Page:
Introduction: Flask-shaped plasma membrane (PM) invaginations called caveolae and their constitutive caveolin and cavin proteins regulate cellular function via plasma membrane and intracellular signal transduction pathways. Caveolae are present in a variety of cells in the lung including airway smooth muscle (ASM) where they interact with other proteins, receptors, and ion channels and thereby have the potential to affect both normal and disease processes such as inflammation, contractility, and fibrosis. Given their involvement in cell signaling, caveolae may play important roles in mediating and modulating aging processes, and contribute to lung diseases of aging. Areas covered: This review provides a broad overview of the current state of knowledge regarding caveolae and their constituent proteins in lung diseases in the elderly and identifies potential mechanisms that can be targeted for future therapies. Expert Commentary: Caveolin-1 may play a protective role in lung disease. What is less clear is whether altered caveolin-1 with aging is a natural process, or a biomarker of disease progression in the elderly.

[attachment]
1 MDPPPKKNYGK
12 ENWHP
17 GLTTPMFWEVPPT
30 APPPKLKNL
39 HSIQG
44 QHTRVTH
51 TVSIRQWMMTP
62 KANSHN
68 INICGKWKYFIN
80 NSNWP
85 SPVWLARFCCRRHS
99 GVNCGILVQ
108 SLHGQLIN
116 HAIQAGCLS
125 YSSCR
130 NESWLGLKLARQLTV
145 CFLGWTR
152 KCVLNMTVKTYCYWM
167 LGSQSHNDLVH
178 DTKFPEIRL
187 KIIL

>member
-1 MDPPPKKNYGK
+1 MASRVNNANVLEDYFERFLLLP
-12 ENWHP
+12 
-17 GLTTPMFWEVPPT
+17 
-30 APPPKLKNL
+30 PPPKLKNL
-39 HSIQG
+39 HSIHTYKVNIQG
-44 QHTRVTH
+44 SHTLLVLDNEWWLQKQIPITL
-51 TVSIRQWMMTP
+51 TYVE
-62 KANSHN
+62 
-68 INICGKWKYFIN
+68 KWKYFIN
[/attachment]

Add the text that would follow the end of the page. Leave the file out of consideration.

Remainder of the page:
- lung disease
ASJC Scopus subject areas
- Immunology and Allergy
- Pulmonary and Respiratory Medicine
- Public Health, Environmental and Occupational Health